“Four years after Tom and Abby’s 12-year-old daughter vanishes, she is found alive but strangely calm. When the teen refuses to testify against the man connected to her disappearance, Tom decides to investigate the traumatizing case on his own. Nothing can prepare him for what he is about to discover.”
Thoughts: Unlike more recent abduction stories, Cemetery Girl explores what happens with those left behind. Tom and Abby must deal with their loss, grief and indecision to move on after four years. Just when things appear to be getting better, they must then deal with the very real phenomenon of Stockholm Syndrome, which is almost more debilitating and frightening than when a child’s fate is unknown. David Bell does an excellent job of capturing Tom’s wildly cycling emotions. Similarly, adult readers will empathize with Tom’s desperation to save his daughter at any cost and confusion over her need to go back to her captor. It is what is left unsaid that is truly frightening and what lends story its power. Cemetery Girl is a disturbing and breathtaking glimpse into the destruction wrought by abductions and a story that makes the reader thankful it is a work of fiction.
Acknowledgements: Thank you to the Great Lakes Independent Booksellers Association for my copy!
“Bad Marie is the story of Marie, tall, voluptuous, beautiful, thirty years old, and fresh from six years in prison for being an accessory to murder and armed robbery. The only job Marie can get on the outside is as a nanny for her childhood friend Ellen Kendall, an upwardly mobile Manhattan executive whose mother employed Marie’s mother as a housekeeper. After Marie moves in with Ellen, Ellen’s angelic baby Caitlin, and Ellen’s husband, a very attractive French novelist named Benoit Doniel, things get complicated, and almost before she knows what she’s doing, Marie has absconded to Paris with both Caitlin and Benoit Doniel. On the run and out of her depth, Marie will travel to distant shores and experience the highs and lows of foreign culture, lawless living, and motherhood as she figures out how to be an adult; how deeply she can love; and what it truly means to be ‘bad’.”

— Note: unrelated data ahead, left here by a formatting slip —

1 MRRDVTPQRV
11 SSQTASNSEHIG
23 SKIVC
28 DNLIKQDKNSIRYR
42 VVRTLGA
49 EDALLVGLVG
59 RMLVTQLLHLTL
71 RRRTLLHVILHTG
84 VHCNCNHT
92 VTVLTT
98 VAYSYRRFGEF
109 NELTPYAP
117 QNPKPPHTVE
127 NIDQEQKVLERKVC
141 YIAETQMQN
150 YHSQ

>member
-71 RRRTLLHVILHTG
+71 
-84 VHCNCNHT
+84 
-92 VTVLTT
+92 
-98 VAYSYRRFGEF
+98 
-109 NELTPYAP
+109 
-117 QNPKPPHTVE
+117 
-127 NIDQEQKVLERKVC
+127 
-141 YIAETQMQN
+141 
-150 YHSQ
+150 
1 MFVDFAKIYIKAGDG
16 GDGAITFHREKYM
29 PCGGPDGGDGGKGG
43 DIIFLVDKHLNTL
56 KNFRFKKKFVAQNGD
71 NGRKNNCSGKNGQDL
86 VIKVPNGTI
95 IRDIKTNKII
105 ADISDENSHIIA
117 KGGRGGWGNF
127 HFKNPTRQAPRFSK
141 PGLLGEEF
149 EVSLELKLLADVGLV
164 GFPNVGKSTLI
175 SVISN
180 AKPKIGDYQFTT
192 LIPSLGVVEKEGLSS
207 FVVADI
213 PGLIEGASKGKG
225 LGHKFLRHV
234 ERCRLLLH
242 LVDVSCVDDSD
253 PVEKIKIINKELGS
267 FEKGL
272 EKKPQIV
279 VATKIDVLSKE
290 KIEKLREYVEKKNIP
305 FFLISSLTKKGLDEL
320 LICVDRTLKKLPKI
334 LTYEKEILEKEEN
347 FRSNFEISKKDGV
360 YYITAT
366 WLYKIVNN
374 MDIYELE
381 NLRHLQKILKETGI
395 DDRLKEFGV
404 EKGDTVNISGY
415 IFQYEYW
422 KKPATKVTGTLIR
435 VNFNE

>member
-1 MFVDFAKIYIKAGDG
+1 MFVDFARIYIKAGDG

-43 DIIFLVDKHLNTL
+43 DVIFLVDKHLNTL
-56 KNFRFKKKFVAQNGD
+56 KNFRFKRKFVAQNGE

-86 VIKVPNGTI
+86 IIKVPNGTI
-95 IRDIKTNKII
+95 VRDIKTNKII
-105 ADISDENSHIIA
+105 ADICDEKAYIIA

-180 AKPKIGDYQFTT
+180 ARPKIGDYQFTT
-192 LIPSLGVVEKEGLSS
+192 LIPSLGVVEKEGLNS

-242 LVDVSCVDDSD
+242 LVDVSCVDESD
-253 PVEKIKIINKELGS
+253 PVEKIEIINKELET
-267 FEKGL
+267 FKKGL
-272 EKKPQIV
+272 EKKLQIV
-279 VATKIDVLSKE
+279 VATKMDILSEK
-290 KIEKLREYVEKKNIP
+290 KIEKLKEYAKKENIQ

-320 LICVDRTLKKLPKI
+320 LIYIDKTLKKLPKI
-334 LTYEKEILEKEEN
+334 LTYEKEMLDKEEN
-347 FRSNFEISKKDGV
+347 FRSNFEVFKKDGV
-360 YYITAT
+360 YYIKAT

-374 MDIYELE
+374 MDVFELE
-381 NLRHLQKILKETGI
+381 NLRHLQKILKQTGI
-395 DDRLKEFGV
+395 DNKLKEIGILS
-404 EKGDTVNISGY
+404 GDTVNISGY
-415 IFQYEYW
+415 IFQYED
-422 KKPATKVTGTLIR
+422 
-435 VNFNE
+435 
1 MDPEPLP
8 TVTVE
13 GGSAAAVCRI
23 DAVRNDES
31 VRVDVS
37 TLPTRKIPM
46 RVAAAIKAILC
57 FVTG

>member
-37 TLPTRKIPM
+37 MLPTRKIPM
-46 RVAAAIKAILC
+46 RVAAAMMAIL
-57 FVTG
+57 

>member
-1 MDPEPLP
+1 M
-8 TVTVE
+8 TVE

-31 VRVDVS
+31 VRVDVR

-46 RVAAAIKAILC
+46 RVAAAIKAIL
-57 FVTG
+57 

Thoughts: After hearing so many people rave about Bad Marie, citing it as one of their favorite reads of the year or of all time, I was expecting to love Marcy Dermansky’s book more than I did. While it was good, it was not so completely wonderful that I immediately started pushing it on others or would even list it among my top ten list for the year. Marie is a character who attempts to shock others in order to make herself feel more important, which makes her rather pathetic in my opinion. Her inability, or more likely unwillingness, to act according to her conscience is depressing, especially as it ultimately leads to her endangering the life of a little girl. I can appreciate the journey Marie is on trying to reconcile herself back into society after her stint in jail, but there was something about Marie that I could not overcome. Unfortunately, the book requires a close connection being the reader and Marie in order to be successful. Rather than being drawn into her story and being able to empathize with her, I found myself watching her antics from afar, horrified at both her actions and her justification for them. Without a relationship to Marie, the book simply falls flat.
Acknowledgements: Mine. All mine.